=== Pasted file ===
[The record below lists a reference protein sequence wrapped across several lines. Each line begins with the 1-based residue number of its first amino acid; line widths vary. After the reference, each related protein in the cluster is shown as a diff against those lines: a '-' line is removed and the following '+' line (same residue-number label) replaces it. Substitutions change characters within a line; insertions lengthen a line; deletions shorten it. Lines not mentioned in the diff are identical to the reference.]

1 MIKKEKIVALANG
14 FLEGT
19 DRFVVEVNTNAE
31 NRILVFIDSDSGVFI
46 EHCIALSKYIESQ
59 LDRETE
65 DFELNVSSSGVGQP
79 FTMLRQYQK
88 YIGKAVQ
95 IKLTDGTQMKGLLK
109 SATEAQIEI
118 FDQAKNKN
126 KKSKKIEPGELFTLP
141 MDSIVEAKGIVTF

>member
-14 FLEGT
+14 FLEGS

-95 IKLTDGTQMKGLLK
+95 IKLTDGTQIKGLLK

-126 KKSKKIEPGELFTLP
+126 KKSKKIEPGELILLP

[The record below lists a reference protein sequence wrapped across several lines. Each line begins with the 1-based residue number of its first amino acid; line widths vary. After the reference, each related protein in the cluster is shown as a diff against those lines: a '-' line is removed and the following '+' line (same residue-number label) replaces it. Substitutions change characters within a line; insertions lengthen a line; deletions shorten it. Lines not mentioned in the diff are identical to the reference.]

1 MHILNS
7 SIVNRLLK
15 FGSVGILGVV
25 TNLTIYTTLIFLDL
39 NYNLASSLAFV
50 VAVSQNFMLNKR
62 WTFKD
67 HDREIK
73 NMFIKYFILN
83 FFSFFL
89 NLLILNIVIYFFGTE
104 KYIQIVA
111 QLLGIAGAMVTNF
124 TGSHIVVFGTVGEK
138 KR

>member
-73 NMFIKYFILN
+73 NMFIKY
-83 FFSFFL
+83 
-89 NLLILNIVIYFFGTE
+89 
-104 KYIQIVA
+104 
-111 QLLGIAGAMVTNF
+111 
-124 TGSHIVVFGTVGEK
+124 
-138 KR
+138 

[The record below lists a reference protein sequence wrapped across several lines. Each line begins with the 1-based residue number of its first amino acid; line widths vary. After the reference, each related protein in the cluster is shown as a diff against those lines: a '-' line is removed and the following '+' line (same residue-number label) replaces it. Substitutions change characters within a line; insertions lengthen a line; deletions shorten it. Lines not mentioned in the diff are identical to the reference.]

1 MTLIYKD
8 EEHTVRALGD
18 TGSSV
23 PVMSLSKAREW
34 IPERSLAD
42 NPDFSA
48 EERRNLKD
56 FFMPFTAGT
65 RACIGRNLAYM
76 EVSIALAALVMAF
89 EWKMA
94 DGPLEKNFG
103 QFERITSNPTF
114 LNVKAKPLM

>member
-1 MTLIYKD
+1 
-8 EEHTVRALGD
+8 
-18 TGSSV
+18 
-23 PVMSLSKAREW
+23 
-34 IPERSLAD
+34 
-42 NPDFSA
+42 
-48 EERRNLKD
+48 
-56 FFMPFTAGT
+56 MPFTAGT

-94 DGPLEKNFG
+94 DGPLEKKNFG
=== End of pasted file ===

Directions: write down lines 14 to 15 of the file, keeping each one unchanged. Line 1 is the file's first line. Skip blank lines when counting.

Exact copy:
126 KKSKKIEPGELFTLP
141 MDSIVEAKGIVTF